Don’t Forget God’s Sovereignty
How Great Literature Helps Us Understand Our World
BY BILL STUTZMAN*
Falsely accused and imprisoned, Boethius has lost everything and cannot understand why. While wallowing in the empty comforts of self-indulgent poetry (did someone say, “Spotify”?), who should appear before him but a vision of Lady Philosophy? She suggests that the diagnosis and cure for Boethius’s true imprisonment—one of the mind, spirit, and soul—is to remember his nature in God, God’s purposes for him, and God’s good sovereignty over all things.
During their conversation, Boethius covers themes relevant in any era. In the spirit of the classical commonplace tradition, here are a few of his gems.
“[N]o sudden change of circumstances ever occurs without some upheaval of the mind” (22).
We live in a broken and fallen world, so we shouldn’t be surprised when we find ourselves rattled by change. Yet God uses such times, and we’re reminded that our anchor cannot ever be in ourselves, especially in days of trouble and woe.
“Commit your boat to the winds and you must sail whichever way they blow, not just where you want” (23).
Ideas have consequences, so when we begin to support or follow pieces of bad worldview thinking, we had best beware of getting blown further off course than we ever intended. As Rich Mullins once sang, “We are not as strong as we think we are.”
“If a thing has no beauty of its own, its dignity varies at different times according to the opinion of the people who use it” (55).
When we fail to recognize the God-given beauty in Creation and in one another, we cannot help but abuse one another’s dignity in ever distorted ways. “Give unto the Lord the Glory due His name; Worship the Lord in the beauty of holiness” (Psalm 29:2). Treating others with dignity in the Lord is a form of right obedience and worship, and that is beautiful. Failure in this leads to violence.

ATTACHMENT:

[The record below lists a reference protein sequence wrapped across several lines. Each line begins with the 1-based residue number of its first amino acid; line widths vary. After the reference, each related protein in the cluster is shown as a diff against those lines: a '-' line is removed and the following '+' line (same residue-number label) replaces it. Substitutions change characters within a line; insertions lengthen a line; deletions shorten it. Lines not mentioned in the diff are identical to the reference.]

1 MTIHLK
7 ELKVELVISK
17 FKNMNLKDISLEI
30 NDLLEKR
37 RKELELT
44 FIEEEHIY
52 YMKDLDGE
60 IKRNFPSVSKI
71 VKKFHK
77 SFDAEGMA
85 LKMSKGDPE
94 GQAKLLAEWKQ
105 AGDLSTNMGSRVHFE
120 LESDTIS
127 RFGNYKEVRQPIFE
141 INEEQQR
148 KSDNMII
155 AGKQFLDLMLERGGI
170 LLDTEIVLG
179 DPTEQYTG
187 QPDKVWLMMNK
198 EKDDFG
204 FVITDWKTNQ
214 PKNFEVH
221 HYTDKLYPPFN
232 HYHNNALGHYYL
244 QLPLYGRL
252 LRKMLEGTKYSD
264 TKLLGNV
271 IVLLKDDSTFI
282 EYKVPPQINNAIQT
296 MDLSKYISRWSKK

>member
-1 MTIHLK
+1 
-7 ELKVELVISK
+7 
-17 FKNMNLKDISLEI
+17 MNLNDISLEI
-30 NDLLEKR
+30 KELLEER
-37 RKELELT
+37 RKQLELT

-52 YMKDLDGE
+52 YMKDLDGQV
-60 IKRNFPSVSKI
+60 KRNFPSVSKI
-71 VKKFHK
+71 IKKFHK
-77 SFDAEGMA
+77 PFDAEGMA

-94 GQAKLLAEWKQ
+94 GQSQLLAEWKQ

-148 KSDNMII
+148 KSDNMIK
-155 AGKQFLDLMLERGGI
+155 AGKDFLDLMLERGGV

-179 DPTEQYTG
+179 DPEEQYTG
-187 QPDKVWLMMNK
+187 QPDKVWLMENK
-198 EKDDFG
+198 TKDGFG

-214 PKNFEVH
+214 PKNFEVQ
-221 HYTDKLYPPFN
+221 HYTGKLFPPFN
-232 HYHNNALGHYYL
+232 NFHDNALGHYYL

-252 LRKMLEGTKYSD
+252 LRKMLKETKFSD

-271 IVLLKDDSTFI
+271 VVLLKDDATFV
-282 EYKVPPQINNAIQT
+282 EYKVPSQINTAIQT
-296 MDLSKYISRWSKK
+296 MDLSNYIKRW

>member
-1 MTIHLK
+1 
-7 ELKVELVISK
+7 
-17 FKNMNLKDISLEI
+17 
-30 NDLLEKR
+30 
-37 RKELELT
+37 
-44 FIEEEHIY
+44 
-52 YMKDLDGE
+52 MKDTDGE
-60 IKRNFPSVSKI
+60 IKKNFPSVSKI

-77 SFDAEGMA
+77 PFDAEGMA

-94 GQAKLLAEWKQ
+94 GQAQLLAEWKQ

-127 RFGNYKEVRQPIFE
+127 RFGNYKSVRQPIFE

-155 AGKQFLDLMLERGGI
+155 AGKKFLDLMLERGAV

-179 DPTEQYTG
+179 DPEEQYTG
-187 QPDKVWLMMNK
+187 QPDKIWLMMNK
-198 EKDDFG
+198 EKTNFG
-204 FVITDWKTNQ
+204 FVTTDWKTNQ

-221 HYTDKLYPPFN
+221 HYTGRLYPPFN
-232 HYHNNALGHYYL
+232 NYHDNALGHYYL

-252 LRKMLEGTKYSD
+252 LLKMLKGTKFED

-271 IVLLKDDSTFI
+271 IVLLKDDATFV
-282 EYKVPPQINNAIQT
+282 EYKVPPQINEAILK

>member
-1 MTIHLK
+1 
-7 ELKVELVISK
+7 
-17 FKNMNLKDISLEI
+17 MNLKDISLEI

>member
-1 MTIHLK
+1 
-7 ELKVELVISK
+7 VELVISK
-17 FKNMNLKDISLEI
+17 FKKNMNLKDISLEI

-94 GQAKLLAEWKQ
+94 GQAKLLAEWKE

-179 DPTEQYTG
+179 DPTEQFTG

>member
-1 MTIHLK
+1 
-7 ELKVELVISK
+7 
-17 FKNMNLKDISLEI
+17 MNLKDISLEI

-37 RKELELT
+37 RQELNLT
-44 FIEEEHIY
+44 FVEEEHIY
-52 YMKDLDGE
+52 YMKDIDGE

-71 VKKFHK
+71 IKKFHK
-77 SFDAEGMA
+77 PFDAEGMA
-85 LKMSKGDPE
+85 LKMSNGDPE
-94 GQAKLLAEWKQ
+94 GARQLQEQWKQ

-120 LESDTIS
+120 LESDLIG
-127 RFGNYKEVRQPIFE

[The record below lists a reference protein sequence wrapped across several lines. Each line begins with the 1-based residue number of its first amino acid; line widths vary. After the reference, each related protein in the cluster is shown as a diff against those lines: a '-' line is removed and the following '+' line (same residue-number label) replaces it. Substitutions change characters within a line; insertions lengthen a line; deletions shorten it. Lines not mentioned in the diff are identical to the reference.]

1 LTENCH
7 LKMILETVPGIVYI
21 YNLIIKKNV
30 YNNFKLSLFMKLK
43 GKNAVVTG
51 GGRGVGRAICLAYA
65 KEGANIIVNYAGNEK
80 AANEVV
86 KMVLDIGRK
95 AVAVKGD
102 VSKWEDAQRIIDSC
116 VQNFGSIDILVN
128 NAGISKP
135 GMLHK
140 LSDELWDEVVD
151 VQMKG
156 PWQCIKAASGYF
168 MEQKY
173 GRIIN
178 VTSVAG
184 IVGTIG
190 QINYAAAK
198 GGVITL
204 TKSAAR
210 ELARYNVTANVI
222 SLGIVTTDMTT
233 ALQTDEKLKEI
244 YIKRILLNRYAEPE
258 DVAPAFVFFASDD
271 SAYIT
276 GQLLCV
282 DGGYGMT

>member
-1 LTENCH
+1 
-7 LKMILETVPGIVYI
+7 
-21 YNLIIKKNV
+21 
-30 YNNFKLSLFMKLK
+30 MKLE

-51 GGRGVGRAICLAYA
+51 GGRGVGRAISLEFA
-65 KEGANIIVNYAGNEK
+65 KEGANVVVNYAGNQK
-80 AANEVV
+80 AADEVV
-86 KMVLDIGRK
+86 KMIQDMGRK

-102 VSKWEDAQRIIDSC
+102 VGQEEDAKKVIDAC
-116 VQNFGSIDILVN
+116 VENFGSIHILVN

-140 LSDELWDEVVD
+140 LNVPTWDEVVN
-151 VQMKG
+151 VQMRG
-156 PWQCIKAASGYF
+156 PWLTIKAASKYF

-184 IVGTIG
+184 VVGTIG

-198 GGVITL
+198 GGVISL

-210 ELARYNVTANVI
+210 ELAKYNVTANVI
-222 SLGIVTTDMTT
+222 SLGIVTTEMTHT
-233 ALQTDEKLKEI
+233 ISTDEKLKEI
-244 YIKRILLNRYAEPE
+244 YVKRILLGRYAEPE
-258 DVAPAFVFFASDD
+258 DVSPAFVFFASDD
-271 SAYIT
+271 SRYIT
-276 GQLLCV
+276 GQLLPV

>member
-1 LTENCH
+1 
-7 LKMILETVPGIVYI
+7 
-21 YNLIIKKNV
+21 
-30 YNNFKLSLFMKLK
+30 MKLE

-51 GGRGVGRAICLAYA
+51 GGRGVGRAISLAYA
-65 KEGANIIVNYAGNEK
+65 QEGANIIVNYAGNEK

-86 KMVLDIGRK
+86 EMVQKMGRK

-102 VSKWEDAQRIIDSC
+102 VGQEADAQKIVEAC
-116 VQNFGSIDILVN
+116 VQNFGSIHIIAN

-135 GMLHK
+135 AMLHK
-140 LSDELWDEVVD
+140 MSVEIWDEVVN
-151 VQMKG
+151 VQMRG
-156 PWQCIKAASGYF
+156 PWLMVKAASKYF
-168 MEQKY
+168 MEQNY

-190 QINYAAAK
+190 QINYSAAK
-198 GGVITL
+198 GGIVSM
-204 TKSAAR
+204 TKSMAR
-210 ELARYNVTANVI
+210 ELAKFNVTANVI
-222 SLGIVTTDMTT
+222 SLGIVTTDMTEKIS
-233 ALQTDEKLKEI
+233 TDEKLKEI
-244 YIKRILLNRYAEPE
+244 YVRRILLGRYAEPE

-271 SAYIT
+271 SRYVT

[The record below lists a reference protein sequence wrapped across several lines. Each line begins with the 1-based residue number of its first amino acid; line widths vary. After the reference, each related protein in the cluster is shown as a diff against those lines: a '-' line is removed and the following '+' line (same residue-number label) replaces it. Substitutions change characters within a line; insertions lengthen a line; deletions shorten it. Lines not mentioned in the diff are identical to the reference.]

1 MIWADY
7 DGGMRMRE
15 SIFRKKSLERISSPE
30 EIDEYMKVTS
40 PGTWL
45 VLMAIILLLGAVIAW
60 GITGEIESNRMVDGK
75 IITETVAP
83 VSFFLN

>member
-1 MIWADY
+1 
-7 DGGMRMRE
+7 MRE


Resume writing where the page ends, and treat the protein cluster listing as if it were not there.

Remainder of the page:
“We ought to pray to the Father of all things. To omit to do so would not be laying a proper foundation” (66).
Amen! No matter the endeavor, our first step ought to be to commit our work to the Lord. “On Christ the Solid Rock I stand; all other ground is sinking sand!”
“Everything that is known is comprehended not according to its own nature, but according to the ability to know of those who do the knowing” (126).
Take comfort in this, brothers and sisters: God knows us!
The year 2024 marks the 1500th anniversary of Boethius’s Consolation of Philosophy, which C.S. Lewis called “one of the most influential books ever written in Latin.” Even if you’ve never heard of it, you’ve probably been influenced by the many authors and images it has inspired, including the “Wheel of Fortune.”
At just over 130 pages, depending on your edition, The Consolation won’t overwhelm the busy reader and will amply reward the patient. And the odds are good that you’ll find in its pages answers to some of the questions you’ve been asking yourself for a long time. Tolle lege! Take it up and read!
*BILL STUTZMAN is Headmaster of Classical Christian Academy in Rathdrum, ID. He has worked as a teacher and an administrator in classical Christian education for over 20 years, and served as a host for the Repairing the Ruins Conferences in 2020-2022.